January 19, 2021

January 19, 2021
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  • IEA revises oil demand forecasts as renewed lockdowns threaten any meaningful recovery
    • The IEA cut its 1Q2021 estimate by 600 MBbl/d, however, the agency still foresees a massive drawdown in global inventories of 100 MMBbls
    • The agency forecasts that consumption will increase by 5.5 MMBbls, in contrasts with its previous estimate of a 5.8 MMBbl recovery
  • Coronavirus infections flare up in mainland China, threatening the oil demand outlook (Bloomberg)
    • Some independent refiners have already been forced to cut crude processing rates as fuel demand has dwindled in recent weeks
    • AEGIS notes that the China situation will be monitored by market participants very closely, as the country was the only major economy to expand during 2020 and served as a bulwark for oil demand
  • The Baker Hughes oil rig count gained ten rigs to bring the total gas rig count to 287
    • The major basins, Permian, Eagle Ford, and Denver-Julesburg, added 10, 2, and 2 rigs, respectively
  • Natural gas buyers in China have reduced purchases of high-priced spot LNG for February deliveries as they are unable to pass the high costs on to end-users (Platts)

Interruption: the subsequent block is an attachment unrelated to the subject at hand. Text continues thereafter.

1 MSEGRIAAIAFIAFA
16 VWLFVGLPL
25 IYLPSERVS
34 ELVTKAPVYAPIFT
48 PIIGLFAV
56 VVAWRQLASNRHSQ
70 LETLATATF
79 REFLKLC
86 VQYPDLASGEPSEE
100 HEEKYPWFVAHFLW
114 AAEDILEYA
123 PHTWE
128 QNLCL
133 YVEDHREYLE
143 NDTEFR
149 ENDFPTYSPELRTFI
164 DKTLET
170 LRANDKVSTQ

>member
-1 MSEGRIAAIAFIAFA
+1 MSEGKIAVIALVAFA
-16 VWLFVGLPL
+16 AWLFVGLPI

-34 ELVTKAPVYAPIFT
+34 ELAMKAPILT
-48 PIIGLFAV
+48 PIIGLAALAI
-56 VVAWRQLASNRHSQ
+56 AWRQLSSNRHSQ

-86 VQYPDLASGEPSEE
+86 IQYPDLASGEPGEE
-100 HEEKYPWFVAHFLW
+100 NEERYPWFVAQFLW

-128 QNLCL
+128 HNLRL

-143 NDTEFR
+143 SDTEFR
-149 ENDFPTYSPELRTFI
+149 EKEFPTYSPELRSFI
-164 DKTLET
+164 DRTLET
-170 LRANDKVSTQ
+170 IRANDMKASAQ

• This comes as Northern China is experiencing energy shortages and efforts to supply its own electricity market with enough piped gas, coal, and LNG imports
    • China’s LNG imports hit a record high in December 2020 of almost 8 Million metric tons. For reference, China’s 2018 and 2019 peak LNG imports reached ~6.2 and 7 MMT respectively
    • The Platts JKM (Japan Korea Marker) for spot delivery into North Asia hit a record high of $32.50/MMBtu this week. “Chinese second-tier buyers are trembling just looking at the price surge each day; no one will buy at this level,” a Shenzhen-based end-user told S&P Global
  • Gas production in the Bakken remains strong despite the region’s rig count remaining flat over the past three months (Williston Herald)
    • The completion of Outrigger Energy II’s latest processing plant stands add to the gas capture rate
    • The company announced this week that it finished construction of the Bill Sanderson Gas Processing Plant and pipelines, only eight months after workers broke ground
    • About 250 MMcf/d of gas can be processed by the new plant
    • The plant has direct market access to the Northern Border Pipeline system for residue gas and the ONEOK NGL pipeline system for natural gas liquids

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